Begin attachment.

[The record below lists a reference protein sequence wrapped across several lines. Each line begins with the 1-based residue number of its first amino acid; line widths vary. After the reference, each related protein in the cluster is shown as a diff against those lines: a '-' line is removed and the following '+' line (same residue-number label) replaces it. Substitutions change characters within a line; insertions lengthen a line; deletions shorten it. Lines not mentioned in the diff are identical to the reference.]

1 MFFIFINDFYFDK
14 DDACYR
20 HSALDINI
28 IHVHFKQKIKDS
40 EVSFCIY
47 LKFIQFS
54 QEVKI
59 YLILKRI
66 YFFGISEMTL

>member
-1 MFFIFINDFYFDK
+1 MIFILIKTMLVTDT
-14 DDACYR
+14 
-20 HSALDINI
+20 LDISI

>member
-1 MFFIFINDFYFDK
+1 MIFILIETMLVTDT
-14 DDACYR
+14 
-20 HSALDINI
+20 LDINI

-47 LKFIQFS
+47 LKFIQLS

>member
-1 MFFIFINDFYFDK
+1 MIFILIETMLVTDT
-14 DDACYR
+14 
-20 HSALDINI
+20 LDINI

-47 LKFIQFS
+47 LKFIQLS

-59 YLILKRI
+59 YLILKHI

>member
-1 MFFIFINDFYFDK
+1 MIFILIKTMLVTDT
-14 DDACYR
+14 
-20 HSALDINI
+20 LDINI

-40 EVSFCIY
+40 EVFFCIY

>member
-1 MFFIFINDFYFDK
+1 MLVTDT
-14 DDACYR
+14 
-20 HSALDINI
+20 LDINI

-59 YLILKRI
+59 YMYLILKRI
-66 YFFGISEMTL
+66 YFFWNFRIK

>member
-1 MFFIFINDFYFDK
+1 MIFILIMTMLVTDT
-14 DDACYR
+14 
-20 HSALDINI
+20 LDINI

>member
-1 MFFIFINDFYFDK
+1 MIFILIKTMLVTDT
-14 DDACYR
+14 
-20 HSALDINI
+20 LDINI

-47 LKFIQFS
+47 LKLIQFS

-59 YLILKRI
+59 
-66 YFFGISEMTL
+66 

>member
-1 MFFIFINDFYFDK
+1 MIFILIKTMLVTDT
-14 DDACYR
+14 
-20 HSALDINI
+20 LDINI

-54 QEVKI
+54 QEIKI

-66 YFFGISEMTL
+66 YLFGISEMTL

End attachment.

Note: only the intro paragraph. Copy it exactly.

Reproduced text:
[The record below lists a reference protein sequence wrapped across several lines. Each line begins with the 1-based residue number of its first amino acid; line widths vary. After the reference, each related protein in the cluster is shown as a diff against those lines: a '-' line is removed and the following '+' line (same residue-number label) replaces it. Substitutions change characters within a line; insertions lengthen a line; deletions shorten it. Lines not mentioned in the diff are identical to the reference.]